This idea of love is a tricky one, especially in the English language. We have one word – Love – and its simply not enough. Like a lot of words and ideas, in order to more fully understand the whole “God is Love” thing, I needed to expand my definitions, my context, and so began to study love. I was introduced to four broad definitions that have helped me a lot in my consideration of this idea – love itself, and God as love. This information allows me to use the word love, and to live the idea of love in my own life, in lots of different ways. As a direct result of expanding my understanding of love, my experience of love has also expanded, exponentially.

These love definitions fall loosely under four categories: romantic love, family love, brotherly love and Divine love.

Eros: ROMANTIC LOVE – Eros is exhilarating, and is what a lot of people think of first, a primary working definition of love. Eros is passionate and intense and romantic; it’s the zingy, mushy, crazy chemical reaction kind of love. It’s generally emotional, and sexual. This romantic love is important in the beginning of a new relationship, and, it may not last unless it evolves into a more complex kind of love, because it focuses more on self than on the other person.

Storge: FAMILY LOVE – It is a family and friendship love. This is the love that parents feel for their children; the love that family has for each other; or the love that friends feel for each other. Storge can sometimes evolve into a romantic relationship; the couple in such a relationship becomes best friends. Storge love accepts flaws or faults. It’s committed, sacrificial and makes you feel secure, comfortable and safe.

Phileo: BROTHERLY LOVE – The phileo love refers to an affectionate, warm and tender platonic love. It makes you desire friendship with someone. We choose to enter into these kind of loving relationships and they serve us because of their largely unconditional nature. If you’ve ever had a “best-friend”, they might fall into this category. Philadelphia – the city of brotherly love!

Agape: DIVINE LOVE – This is an unconditional love that sees beyond appearances, circumstances and situations – beyond our own subjective judgment – and meets “all and all alike” with a loving consciousness. It’s the type of love that many of us on a spiritual path strive to have for our fellow human beings. We may not like everyone, but we choose to love them anyway, as a human being, because you know that they are made of the same stuff, the same fabric, as you are. This is the love demonstrated by your behavior towards another person. The Sanskrit word “Namaste” speaks to agape love well with its intention that, “The Divine in me recognizes, honors and celebrates the Divine in you.”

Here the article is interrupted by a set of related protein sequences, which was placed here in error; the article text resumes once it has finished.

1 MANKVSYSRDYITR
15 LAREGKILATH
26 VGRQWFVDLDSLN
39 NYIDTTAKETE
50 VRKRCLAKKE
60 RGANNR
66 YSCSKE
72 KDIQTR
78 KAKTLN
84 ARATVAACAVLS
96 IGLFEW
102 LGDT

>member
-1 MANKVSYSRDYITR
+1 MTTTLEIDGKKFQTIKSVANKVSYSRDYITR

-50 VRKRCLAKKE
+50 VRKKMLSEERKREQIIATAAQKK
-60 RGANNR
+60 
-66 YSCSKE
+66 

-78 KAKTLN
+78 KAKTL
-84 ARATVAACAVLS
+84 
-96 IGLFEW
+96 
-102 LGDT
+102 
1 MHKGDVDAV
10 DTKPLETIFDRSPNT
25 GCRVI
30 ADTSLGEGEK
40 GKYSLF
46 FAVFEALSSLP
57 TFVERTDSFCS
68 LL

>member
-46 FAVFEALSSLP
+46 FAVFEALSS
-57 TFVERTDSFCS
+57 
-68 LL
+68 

Agape is what is being referenced in Matthew 22:39, “Love your neighbor as yourself,” in John 15:12, “This is my commandment, that you love one another as I have loved you,” and in 1 John 4:8, “God is love.”

Paulo Coelho says, “Agape is total love, the love that devours those that experience it. Whoever knows and experiences Agape sees that nothing else in this world is of any importance, only loving. This was the love that Jesus felt for humanity, and it was so great that it shook the stars and changed the course of man’s history.”

Since we are all of a common fabric, common origins with a common essential nature, we have both the desire and the ability within us to love in all of these ways.

I’m reminded of a reference in the Upanishads, the sacred Hindu texts, that postulates that we inhabit not one, but five bodies in the human experience. Those bodies are the physical body, the vital body (life energy, chi, prana) the mental body (the body of thought, both individual and collective), the soul body (called also the body of themes, our primary “purposes” or themes in life), and the Bliss or Divine body – the body of God.

This comes to mind because it explains and relates directly to the four types of love that we’re considering.

Certainly the exhilaration of Eros love can easily be correlated to the physical and vital bodies. We have a physiological experience of Eros love. We feel aroused and energized  – fabulously, vitally alive, in Eros!

Storge relates to the mental body. It’s a love of family constructs, of linear connections, a model that we fit into that proves comfort by giving us a place to belong.

Phileo relates to the soul body. It’s a recognition and desire for connection with people that might not make any mental sense. Have you ever “recognized” someone that you have never met, or felt like you know someone, experienced a familiarity or a resonance with someone that you’ve never seen before? These may be “soul” relationships – deep and mysterious and fabulous because they are so tantalizingly undefined.

Agape relates to the Bliss or God body that we inhabit. The God in me recognizes, honors and celebrates the God in you. This is where we can see each other in a less subjective and more objective way, looking for and finding our common Divinity first, and allowing that primary recognition to inform the rest of the relationship. I think of this as seeing the world through the eyes of God.

All of these types of love have their place, none necessarily better or worse than the others, but rather all complimenting each other and creating a complete experience of love for those humans who recognize, subscribe and practice loving and being loved in a multi-dimensional way.

So, how do I love thee?

Well the answer to that age old questions is likely to be; in at least one – and maybe more than one – of four ways.